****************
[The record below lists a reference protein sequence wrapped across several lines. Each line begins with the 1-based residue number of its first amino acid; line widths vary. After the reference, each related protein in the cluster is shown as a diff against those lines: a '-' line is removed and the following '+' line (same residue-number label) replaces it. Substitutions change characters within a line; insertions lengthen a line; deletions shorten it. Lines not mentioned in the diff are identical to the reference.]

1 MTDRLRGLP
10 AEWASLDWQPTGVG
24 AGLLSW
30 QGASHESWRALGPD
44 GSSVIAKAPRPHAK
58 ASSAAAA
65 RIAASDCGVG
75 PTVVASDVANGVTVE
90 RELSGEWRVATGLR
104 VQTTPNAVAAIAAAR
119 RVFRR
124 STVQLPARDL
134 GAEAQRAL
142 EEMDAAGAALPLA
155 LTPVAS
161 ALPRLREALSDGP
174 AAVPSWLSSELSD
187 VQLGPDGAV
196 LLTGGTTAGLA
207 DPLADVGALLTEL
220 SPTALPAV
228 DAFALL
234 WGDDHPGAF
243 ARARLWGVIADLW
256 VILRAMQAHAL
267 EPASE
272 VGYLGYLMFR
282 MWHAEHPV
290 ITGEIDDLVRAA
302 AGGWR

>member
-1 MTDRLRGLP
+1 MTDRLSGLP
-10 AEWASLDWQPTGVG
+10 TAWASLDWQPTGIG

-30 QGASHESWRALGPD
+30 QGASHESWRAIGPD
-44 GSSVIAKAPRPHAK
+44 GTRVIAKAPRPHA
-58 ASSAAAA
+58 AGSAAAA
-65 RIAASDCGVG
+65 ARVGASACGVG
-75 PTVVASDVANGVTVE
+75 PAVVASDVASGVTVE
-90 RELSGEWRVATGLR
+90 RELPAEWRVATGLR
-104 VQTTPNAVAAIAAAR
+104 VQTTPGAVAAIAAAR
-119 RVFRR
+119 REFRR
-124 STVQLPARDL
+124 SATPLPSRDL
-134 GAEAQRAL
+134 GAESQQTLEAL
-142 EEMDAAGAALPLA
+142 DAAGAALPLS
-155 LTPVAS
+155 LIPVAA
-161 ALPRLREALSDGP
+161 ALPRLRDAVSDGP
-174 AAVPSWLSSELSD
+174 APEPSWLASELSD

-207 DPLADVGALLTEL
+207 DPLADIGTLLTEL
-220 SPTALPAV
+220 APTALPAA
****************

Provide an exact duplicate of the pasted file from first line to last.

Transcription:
[The record below lists a reference protein sequence wrapped across several lines. Each line begins with the 1-based residue number of its first amino acid; line widths vary. After the reference, each related protein in the cluster is shown as a diff against those lines: a '-' line is removed and the following '+' line (same residue-number label) replaces it. Substitutions change characters within a line; insertions lengthen a line; deletions shorten it. Lines not mentioned in the diff are identical to the reference.]

1 MTDRLRGLP
10 AEWASLDWQPTGVG
24 AGLLSW
30 QGASHESWRALGPD
44 GSSVIAKAPRPHAK
58 ASSAAAA
65 RIAASDCGVG
75 PTVVASDVANGVTVE
90 RELSGEWRVATGLR
104 VQTTPNAVAAIAAAR
119 RVFRR
124 STVQLPARDL
134 GAEAQRAL
142 EEMDAAGAALPLA
155 LTPVAS
161 ALPRLREALSDGP
174 AAVPSWLSSELSD
187 VQLGPDGAV
196 LLTGGTTAGLA
207 DPLADVGALLTEL
220 SPTALPAV
228 DAFALL
234 WGDDHPGAF
243 ARARLWGVIADLW
256 VILRAMQAHAL
267 EPASE
272 VGYLGYLMFR
282 MWHAEHPV
290 ITGEIDDLVRAA
302 AGGWR

>member
-1 MTDRLRGLP
+1 MTDRLSGLP
-10 AEWASLDWQPTGVG
+10 TAWASLDWQPTGIG

-30 QGASHESWRALGPD
+30 QGASHESWRAIGPD
-44 GSSVIAKAPRPHAK
+44 GTRVIAKAPRPHA
-58 ASSAAAA
+58 AGSAAAA
-65 RIAASDCGVG
+65 ARVGASACGVG
-75 PTVVASDVANGVTVE
+75 PAVVASDVASGVTVE
-90 RELSGEWRVATGLR
+90 RELPAEWRVATGLR
-104 VQTTPNAVAAIAAAR
+104 VQTTPGAVAAIAAAR
-119 RVFRR
+119 REFRR
-124 STVQLPARDL
+124 SATPLPSRDL
-134 GAEAQRAL
+134 GAESQQTLEAL
-142 EEMDAAGAALPLA
+142 DAAGAALPLS
-155 LTPVAS
+155 LIPVAA
-161 ALPRLREALSDGP
+161 ALPRLRDAVSDGP
-174 AAVPSWLSSELSD
+174 APEPSWLASELSD

-207 DPLADVGALLTEL
+207 DPLADIGTLLTEL
-220 SPTALPAV
+220 APTALPAA